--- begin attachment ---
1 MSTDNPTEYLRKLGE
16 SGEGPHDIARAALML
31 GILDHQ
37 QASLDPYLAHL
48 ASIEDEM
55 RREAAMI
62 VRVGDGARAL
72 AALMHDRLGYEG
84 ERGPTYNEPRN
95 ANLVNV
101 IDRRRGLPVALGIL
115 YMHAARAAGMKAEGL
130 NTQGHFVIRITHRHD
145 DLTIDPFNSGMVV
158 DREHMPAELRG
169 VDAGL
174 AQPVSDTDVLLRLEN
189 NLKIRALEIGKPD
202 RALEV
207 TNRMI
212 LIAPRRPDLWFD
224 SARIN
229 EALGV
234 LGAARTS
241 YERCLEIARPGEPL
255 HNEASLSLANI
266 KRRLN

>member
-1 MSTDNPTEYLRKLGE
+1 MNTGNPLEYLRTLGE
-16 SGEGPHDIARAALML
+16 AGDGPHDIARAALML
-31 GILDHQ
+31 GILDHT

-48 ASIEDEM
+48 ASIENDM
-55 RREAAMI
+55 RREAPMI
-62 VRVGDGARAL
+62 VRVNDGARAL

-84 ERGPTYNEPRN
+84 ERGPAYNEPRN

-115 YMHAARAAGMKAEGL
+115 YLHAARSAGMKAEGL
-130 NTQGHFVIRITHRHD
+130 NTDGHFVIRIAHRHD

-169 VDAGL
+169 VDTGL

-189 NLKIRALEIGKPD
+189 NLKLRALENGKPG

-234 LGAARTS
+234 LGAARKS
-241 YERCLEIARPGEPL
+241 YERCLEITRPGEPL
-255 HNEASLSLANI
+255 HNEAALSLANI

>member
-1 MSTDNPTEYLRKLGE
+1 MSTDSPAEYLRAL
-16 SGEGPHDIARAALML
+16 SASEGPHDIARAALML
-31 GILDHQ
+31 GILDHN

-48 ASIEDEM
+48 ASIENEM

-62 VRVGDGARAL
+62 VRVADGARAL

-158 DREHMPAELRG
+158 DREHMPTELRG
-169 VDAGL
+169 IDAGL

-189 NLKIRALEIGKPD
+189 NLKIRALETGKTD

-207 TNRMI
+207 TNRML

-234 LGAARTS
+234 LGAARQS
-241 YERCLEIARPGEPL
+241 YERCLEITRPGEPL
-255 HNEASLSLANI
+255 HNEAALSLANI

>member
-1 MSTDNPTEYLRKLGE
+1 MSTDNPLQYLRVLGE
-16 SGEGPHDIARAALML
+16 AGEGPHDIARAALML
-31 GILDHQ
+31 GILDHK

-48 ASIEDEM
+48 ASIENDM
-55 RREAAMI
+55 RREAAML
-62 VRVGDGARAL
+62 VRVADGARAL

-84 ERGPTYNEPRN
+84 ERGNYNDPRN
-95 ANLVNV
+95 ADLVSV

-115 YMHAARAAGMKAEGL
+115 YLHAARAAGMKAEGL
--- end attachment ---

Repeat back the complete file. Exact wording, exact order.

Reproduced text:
1 MSTDNPTEYLRKLGE
16 SGEGPHDIARAALML
31 GILDHQ
37 QASLDPYLAHL
48 ASIEDEM
55 RREAAMI
62 VRVGDGARAL
72 AALMHDRLGYEG
84 ERGPTYNEPRN
95 ANLVNV
101 IDRRRGLPVALGIL
115 YMHAARAAGMKAEGL
130 NTQGHFVIRITHRHD
145 DLTIDPFNSGMVV
158 DREHMPAELRG
169 VDAGL
174 AQPVSDTDVLLRLEN
189 NLKIRALEIGKPD
202 RALEV
207 TNRMI
212 LIAPRRPDLWFD
224 SARIN
229 EALGV
234 LGAARTS
241 YERCLEIARPGEPL
255 HNEASLSLANI
266 KRRLN

>member
-1 MSTDNPTEYLRKLGE
+1 MNTGNPLEYLRTLGE
-16 SGEGPHDIARAALML
+16 AGDGPHDIARAALML
-31 GILDHQ
+31 GILDHT

-48 ASIEDEM
+48 ASIENDM
-55 RREAAMI
+55 RREAPMI
-62 VRVGDGARAL
+62 VRVNDGARAL

-84 ERGPTYNEPRN
+84 ERGPAYNEPRN

-115 YMHAARAAGMKAEGL
+115 YLHAARSAGMKAEGL
-130 NTQGHFVIRITHRHD
+130 NTDGHFVIRIAHRHD

-169 VDAGL
+169 VDTGL

-189 NLKIRALEIGKPD
+189 NLKLRALENGKPG

-234 LGAARTS
+234 LGAARKS
-241 YERCLEIARPGEPL
+241 YERCLEITRPGEPL
-255 HNEASLSLANI
+255 HNEAALSLANI

>member
-1 MSTDNPTEYLRKLGE
+1 MSTDSPAEYLRAL
-16 SGEGPHDIARAALML
+16 SASEGPHDIARAALML
-31 GILDHQ
+31 GILDHN

-48 ASIEDEM
+48 ASIENEM

-62 VRVGDGARAL
+62 VRVADGARAL

-158 DREHMPAELRG
+158 DREHMPTELRG
-169 VDAGL
+169 IDAGL

-189 NLKIRALEIGKPD
+189 NLKIRALETGKTD

-207 TNRMI
+207 TNRML

-234 LGAARTS
+234 LGAARQS
-241 YERCLEIARPGEPL
+241 YERCLEITRPGEPL
-255 HNEASLSLANI
+255 HNEAALSLANI

>member
-1 MSTDNPTEYLRKLGE
+1 MSTDNPLQYLRVLGE
-16 SGEGPHDIARAALML
+16 AGEGPHDIARAALML
-31 GILDHQ
+31 GILDHK

-48 ASIEDEM
+48 ASIENDM
-55 RREAAMI
+55 RREAAML
-62 VRVGDGARAL
+62 VRVADGARAL

-84 ERGPTYNEPRN
+84 ERGNYNDPRN
-95 ANLVNV
+95 ADLVSV

-115 YMHAARAAGMKAEGL
+115 YLHAARAAGMKAEGL